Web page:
Today, June 3rd, 2014, is the primary election day in the State of New Jersey. If you are a registered voter in the State of New Jersey, the conventional wisdom says that I ought to encourage you to vote. After all, this is your opportunity to have a say in who will serve your interests in Washington, both in the United States Senate and in the House of Representatives. If you do not vote, you are abdicating the option.
Yet there is some unconventional wisdom that perhaps you might take a moment to consider. There are some who suggest that many registered voters--possibly including you--should not vote. Indeed, our Founding Fathers put through voting policies that were not merely far from universal, they were intentionally so. We scoff that they did not permit women to vote, and in many cases did not permit blacks to vote. However, they were much stricter than that. In most states you had to own real estate, and in many you had to pay a poll tax whose purposes were both to fund the election and to ensure that voters had enough wealth that they were willing to part with a small portion of it.
Today we would accuse them of limiting government to the wealthy, but their purpose was rather to limit it to the educated: voters should be informed about the issues and the candidates, and should have the kind of stake in the outcome that means they might face financial losses if the government proved incompetent. If you had no money, you probably had no education, and would not understand the consequences of different proposed policies.
Today we have nearly universal suffrage (someone has proposed that a partial vote ought to be extended to children, to be exercised by proxy by their parents until they come of age; we also do not allow proxy voting for those whose mental capacity has failed to the point that they do not choose to vote, and in many states anyone previously convicted of a felony cannot vote). It is not entirely clear that this is the best idea. Some argue that a large number of voters have been bought and paid for by government handouts, that they will vote for the party that supports financial assistance programs. This, though, is not limited to the poor--there are certainly also businesses who support candidates who protect their financial gains. Education does not necessarily prevent unintelligent selfishness in voting.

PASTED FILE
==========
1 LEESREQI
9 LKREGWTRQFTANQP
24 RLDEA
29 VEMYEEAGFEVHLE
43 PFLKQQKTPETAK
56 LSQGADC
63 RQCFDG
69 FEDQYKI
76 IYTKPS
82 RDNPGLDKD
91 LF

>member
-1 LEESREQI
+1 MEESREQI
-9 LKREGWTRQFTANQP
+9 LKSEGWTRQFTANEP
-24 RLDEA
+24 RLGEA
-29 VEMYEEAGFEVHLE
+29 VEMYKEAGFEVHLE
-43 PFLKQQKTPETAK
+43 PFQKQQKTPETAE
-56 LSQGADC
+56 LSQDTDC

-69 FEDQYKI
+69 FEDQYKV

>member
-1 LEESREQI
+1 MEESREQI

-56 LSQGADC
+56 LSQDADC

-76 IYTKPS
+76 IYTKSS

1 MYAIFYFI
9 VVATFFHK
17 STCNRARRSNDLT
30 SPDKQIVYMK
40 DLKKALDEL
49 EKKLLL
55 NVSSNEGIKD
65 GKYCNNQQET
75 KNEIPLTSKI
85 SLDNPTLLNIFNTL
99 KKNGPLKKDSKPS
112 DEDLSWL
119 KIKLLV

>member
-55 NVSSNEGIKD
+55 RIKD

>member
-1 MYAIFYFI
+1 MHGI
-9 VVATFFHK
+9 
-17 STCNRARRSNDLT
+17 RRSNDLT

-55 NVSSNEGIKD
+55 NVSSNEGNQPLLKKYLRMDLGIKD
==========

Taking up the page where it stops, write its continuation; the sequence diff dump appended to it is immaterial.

Still, many who vote do not understand the issues, do not know the consequences of their choices. They often vote for the party, not the party they themselves have intelligently chosen but the one that their parents or peers taught them to support. It might be argued that many--even the majority of--voters are ill equipped to vote, and that our nation would be better served if they did not.
I am not going to make that argument here. Rather, I am going to suggest that you make sure in your own mind that you have reached an intelligent decision concerning who you are supporting in this primary, and then go to the polls and cast your vote accordingly. We have provided some brief background on the candidates--you can find an index of articles covering races in all twelve congressional districts here, and there is sufficient information on the Internet about all the candidates for voters to know something about each. You won't necessarily agree with my positions or my assessments, but if you disagree intelligently our country is best served by both of us, and everyone else who makes an intelligent consideration of the matter, to do so as well.
We hope to have the results tonight or tomorrow.